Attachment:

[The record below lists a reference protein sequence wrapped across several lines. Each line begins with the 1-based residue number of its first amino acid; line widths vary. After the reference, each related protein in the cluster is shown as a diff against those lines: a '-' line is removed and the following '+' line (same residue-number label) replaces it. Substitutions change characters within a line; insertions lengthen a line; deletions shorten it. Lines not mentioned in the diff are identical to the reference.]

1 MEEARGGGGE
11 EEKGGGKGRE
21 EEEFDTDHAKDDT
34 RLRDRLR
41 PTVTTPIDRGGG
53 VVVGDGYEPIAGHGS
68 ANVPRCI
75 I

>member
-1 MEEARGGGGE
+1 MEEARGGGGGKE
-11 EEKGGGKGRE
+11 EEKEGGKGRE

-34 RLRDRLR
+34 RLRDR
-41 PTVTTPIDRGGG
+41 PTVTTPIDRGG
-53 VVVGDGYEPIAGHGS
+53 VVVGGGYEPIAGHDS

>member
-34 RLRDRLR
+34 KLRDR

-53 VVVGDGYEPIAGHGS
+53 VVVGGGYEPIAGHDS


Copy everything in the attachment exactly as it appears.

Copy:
[The record below lists a reference protein sequence wrapped across several lines. Each line begins with the 1-based residue number of its first amino acid; line widths vary. After the reference, each related protein in the cluster is shown as a diff against those lines: a '-' line is removed and the following '+' line (same residue-number label) replaces it. Substitutions change characters within a line; insertions lengthen a line; deletions shorten it. Lines not mentioned in the diff are identical to the reference.]

1 MEEARGGGGE
11 EEKGGGKGRE
21 EEEFDTDHAKDDT
34 RLRDRLR
41 PTVTTPIDRGGG
53 VVVGDGYEPIAGHGS
68 ANVPRCI
75 I

>member
-1 MEEARGGGGE
+1 MEEARGGGGGKE
-11 EEKGGGKGRE
+11 EEKEGGKGRE

-34 RLRDRLR
+34 RLRDR
-41 PTVTTPIDRGGG
+41 PTVTTPIDRGG
-53 VVVGDGYEPIAGHGS
+53 VVVGGGYEPIAGHDS

>member
-34 RLRDRLR
+34 KLRDR

-53 VVVGDGYEPIAGHGS
+53 VVVGGGYEPIAGHDS